Developing a Bedtime Routine

by

Questions most often asked by parents are around the introduction of a bedtime routine for a baby. At MAM we want to support you on your parenting journey so we’ve asked our Expert Midwife & Health Visitor Katie Hilton to fill us in on bedtime routines.

By the time your baby is around three months of age you start to think about introducing a bedtime routine. This should be a simple and consistent routine you can easily keep to each night to help your baby develop healthy sleep habits, and start to understand the difference between night and day.

 

You should aim to introduce a regular bedtime each night, roughly between 6.30pm and 8.30pm. Leave it any later than this and your baby will be overtired making it more difficult to settle them off to sleep. Your bedtime routine should be relatively short taking no longer than 30 minutes in total.

A familiar bedtime routine will start to regulate your baby’s body clock and establish a good sleeping pattern. This is good news for parents also as it means your baby will start to sleep through the night allowing you extra hours of rest.

Your baby is also likely to be more relaxed if they know what to expect next and the more relaxed your baby, the more likely they are to go to bed easily and fall asleep quickly.

 

 

Your bedtime routine could include any of the following: –

  • Playing a gentle, quiet game
  • Giving your baby a bath
  • Baby Massage
  • Putting on pyjamas
  • Reading a bedtime story
  • Singing lullabies
  • Cuddle time
  • Kissing goodnight

It’s your choice what you choose to include, just be sure to choose a routine that you know will calm and relax your baby. Your bedtime routine should generally take place in either the bathroom or the room in which your baby sleeps. This will help your baby to make the link between the bedtime routine and falling asleep.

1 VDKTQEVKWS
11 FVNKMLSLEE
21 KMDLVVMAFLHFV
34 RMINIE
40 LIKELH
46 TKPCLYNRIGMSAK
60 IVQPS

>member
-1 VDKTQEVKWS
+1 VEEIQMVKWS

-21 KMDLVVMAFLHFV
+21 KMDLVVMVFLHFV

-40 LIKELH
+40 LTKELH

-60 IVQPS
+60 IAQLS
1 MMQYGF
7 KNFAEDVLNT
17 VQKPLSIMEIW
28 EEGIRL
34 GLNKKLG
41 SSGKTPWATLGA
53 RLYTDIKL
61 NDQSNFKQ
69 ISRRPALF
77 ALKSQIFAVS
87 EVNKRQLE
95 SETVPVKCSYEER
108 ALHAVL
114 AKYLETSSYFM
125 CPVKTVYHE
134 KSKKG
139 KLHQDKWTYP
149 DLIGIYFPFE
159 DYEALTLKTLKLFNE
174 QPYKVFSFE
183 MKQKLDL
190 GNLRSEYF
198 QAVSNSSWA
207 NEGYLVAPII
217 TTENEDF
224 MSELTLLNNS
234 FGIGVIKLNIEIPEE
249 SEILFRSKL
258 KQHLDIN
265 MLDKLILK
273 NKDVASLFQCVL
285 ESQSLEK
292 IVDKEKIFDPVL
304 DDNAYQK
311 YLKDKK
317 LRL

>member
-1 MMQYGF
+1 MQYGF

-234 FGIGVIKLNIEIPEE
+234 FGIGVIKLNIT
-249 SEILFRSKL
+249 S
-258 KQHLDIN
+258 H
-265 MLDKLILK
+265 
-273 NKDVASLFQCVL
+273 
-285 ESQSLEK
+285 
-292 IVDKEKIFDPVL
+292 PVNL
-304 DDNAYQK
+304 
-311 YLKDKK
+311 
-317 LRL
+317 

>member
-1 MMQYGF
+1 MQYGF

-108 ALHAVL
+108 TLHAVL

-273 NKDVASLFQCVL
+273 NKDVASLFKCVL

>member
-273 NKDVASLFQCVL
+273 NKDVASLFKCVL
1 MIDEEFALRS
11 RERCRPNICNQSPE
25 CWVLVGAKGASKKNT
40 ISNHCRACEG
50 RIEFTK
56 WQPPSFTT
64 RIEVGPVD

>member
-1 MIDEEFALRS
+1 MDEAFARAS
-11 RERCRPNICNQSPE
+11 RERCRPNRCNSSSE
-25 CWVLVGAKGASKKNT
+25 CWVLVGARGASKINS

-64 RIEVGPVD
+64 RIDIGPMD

Set the tone for bedtime by turning off the television and winding down to quieter activities roughly half an hour before bedtime. If you have children who are older, encourage them to play a quiet game with your baby and to also play quietly themselves.

Going to bed should be pleasing with plenty of time for attention and cuddles; your baby will soon learn to love their bedtime routine. If your baby gets upset when you leave the room, tell them you’ll be back to check in a few minutes.

 

 

From MAM
The information contained in this Blog is for general information purposes only. The information provided by anyone other than MAM, such as midwifes or sleep experts for example, is provided by those third parties in their own professional capacity. The inclusion of that information does not imply a recommendation by MAM nor does it endorse the views expressed within them. Whilst MAM endeavour to keep the information up to date and correct, we make no representations or warranties of any kind, express or implied, about the completeness, accuracy, reliability, suitability or availability with respect to the newsletter or the information, products, or related graphics contained in the newsletter for any purpose. Any reliance you place on such information is therefore strictly at your own risk.

Posted in: Sleeping

About the author
Kate Hilton
Katie Hilton is a dual qualified nurse, midwife and health visitor. Her experience has been mainly in labour delivery, postnatal and public/family health setting within both the hospital and community. Katie has experience working with families in both the UK, North America and Asia. Her specialist areas include infant feeding, sleep and child development. Katie currently practices independently as a Midwife and Health Visitor and provides specialist advice to parents and families on behalf of the parenting press and nursery industry brands.